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Emerging Technology Needs Of Social Enterprises/Not-For-Profits, With The Increased Tightening Of CSR Norms

Arun Pingaley, CIO, LabourNet Services India

LabourNet is a social enterprise that enables sustainable livelihoods for men, women, and youth in urban and rural areas.

A very large percentage of donations for Social Enterprises (SEs) and/ or Not-for-Profits (NFPs) are from the CSR Budgets of corporates and a majority of these funds are spent on educational and vocational skilling programs. So, I am drawing on the needs of these programs to throw light on the technological needs of social enterprises.

Now, the various stakeholders who are interested in the data and success of these CSR Programs are each looking at it from different perspectives:

Corporates: Many of these corporates, have aligned their CSR Activities along with one or more of the 17 SDG (Sustainable Development Goals) adopted by the UN for achieving a sustainable future for all. Hence, measuring the success of a CSR aided program with achieving the respective SDG is key for them which means, the impact caused by the programs is something they are very keen to monitor.

Additionally, since CSR Spend is mandatory, therefore it is critical that they demonstrate full utilization of their CSR Budgets in an auditable manner.

Governments: Since, a portion or all of the CSR Spend is tax-deductible under Section 80G of the Income Tax Act, Governments and Tax authorities are keen to ensure that the spend was indeed made and can be audited.

Social Enterprises: The Social Enterprises themselves need to gather sufficient data about the programs to ensure sharper mobilization of the target groups and achieving of greater impact through their activities.

There are other needs, but for the purposes of this article, the above stakeholders identified and their perspectives are more universally applicable.

So, when we analyze the needs of the various stakeholders, we can distill down their requirements to the following shortlist:

- Evidence - of the impact created and of the CSR Spend made.

- Compliance with Donor Norms - to ensure that the end goal is achieved.

- Utilization Certificates – to account for every

expense made and ensure that the full budget was utilized.

- Proper Accounting – that all expenses on the program were accurately tracked and only the applicable expenses are being correctly booked to the program.

- Data – about the beneficiaries mobilized, the impact created (i.e. improvement in skills, if it was a vocational skilling program being funded), information about the various partners used, employment opportunities generated, job roles which succeeded and those that did not, etc. all of which help the donors and the social enterprises to assess the efficiency of their programs and improve the focus, planning or execution of them for achieving greater impact in the future.

The definition and utilization of budgets and the expense tracking are of particular interest to the donors

In order to address the above list of needs and their varied requirements, the following technological capabilities and platforms are now becoming necessary for social enterprises to invest in.

1) ERP: The selection (or development) of and implementation of an appropriate ERP (Enterprise Resource Planning) to ensure that the main activities of the social enterprise are both well planned and their execution tracked is key to the success of the programs.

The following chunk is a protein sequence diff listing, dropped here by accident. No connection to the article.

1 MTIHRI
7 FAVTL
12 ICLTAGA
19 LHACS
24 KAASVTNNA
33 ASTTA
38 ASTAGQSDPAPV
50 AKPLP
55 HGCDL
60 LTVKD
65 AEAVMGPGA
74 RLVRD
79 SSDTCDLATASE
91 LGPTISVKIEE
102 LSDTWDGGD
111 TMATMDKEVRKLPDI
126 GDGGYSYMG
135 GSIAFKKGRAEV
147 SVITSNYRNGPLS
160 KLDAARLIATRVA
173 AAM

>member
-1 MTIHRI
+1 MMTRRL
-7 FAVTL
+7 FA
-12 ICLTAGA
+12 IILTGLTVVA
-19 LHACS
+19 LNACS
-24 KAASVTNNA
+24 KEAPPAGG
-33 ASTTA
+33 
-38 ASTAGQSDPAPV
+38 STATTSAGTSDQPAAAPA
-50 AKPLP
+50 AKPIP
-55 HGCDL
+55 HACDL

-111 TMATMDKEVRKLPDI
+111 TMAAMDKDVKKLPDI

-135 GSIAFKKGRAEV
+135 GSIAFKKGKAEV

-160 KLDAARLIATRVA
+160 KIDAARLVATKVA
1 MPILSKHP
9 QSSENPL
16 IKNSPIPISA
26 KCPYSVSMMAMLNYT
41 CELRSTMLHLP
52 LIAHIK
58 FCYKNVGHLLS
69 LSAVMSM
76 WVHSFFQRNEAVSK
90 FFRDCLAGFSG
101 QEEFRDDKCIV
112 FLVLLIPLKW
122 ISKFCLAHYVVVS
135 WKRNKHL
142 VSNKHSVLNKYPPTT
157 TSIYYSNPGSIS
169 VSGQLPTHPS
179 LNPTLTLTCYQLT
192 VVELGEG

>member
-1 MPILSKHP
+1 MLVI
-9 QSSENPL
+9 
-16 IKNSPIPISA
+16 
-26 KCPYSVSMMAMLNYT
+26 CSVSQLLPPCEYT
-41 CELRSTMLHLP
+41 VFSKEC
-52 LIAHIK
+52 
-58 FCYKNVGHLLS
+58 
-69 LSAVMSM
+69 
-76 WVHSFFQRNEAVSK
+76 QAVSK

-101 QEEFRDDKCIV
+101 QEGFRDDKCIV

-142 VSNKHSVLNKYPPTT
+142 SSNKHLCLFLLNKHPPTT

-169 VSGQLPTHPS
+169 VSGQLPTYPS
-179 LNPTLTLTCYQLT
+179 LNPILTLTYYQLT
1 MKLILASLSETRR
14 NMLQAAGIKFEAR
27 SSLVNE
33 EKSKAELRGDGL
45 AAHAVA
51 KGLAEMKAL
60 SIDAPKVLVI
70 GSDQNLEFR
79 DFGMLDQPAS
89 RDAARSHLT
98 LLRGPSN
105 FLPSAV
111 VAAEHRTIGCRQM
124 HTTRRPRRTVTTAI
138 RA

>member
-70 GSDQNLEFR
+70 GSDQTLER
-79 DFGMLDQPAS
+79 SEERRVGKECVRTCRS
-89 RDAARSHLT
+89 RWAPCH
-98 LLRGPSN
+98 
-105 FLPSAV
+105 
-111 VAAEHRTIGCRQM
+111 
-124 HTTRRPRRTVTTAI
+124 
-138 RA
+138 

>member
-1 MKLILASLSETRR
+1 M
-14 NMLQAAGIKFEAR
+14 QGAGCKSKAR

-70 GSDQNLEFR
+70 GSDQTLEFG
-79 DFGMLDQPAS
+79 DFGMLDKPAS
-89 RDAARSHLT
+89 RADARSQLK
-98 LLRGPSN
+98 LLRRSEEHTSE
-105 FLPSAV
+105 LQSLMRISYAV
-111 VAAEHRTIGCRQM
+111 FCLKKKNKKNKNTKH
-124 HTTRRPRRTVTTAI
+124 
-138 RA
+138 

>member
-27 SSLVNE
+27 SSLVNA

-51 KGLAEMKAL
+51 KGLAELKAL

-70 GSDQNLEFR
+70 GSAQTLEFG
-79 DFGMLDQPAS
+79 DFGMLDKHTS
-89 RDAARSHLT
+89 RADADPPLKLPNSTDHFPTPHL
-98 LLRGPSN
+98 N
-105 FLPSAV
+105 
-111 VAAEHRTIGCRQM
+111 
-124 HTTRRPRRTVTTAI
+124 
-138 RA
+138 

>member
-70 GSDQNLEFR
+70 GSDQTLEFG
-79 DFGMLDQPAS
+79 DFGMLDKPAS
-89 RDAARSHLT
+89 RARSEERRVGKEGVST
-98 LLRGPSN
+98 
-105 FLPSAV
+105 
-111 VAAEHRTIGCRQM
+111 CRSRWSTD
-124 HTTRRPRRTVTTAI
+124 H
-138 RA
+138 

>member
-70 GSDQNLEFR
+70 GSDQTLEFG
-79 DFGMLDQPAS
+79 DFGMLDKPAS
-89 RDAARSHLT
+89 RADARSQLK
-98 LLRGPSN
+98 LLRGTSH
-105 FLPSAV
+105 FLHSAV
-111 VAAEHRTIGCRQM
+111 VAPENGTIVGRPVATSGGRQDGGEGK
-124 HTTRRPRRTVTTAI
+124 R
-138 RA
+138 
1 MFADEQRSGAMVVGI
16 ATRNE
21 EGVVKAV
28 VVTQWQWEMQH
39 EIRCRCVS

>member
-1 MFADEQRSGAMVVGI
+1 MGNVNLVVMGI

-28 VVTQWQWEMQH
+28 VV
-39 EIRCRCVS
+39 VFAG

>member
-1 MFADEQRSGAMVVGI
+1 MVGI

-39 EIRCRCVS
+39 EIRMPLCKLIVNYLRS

Taking the example of a vocational skilling program, it would be the entire candidate lifecycle covering registration, enrolment in batches, attendance of the students and trainers, assessments, certifications, job placements and tracking of the candidates in their jobs post-placement.

The ERP Systems allow for efficient execution of the programs, save on significant operational costs and allow for efficient operational reporting. Secondly, the necessary evidence of the operations is logged and available for audit purposes.

2) Learning Management Systems: The LMS is required for two key activities – (a) tracking the learning curve of a learner and (b) ensuring the most current learning content is delivered to her in small bite-sized chunks, on a plat-form they are most familiar with – perhaps their mobile phones.

A capable LMS platform would help in assessing the impact as well as the performance of the trainers and the learners.

3) Financial Accounting Platform: A ‘medium enterprise’ class, Financial Accounting Platform, which is fully integrated with the ERP System, ensures that the operations are converted into financial numbers with full audit ability and traceability is the key. The definition and utilization of budgets and the expense tracking is of particular interest to the donors.

4) BIPlatforms: While a Business Intelligence Platform may not immediately come to mind, since a CSR Project ends up gathering huge amounts of data, either in manual forms or digital platforms, the analysis of the data to elicit meaningful information helps in the successful targeting of the right populations, with the right programs, and assesses the results in a comprehensive manner.

Even if no other system is invested in, then this one system can help demonstrate impact, improve efficiency, cut costs and help collect data that would help hone future programs.

5) Mobile Apps: With the largescale adoption of smartphones, it has presented us with an opportunity to start collecting data using mobile apps, direct from the field. Therefore the adoption of Mobile Apps is critical in doing away with the latency of information, ensuring the authenticity of the data, and ease of data capture.

The adoption of the above systems would help any Social Enterprise to meet the accounting, reporting and operating needs of most CSR Programs.

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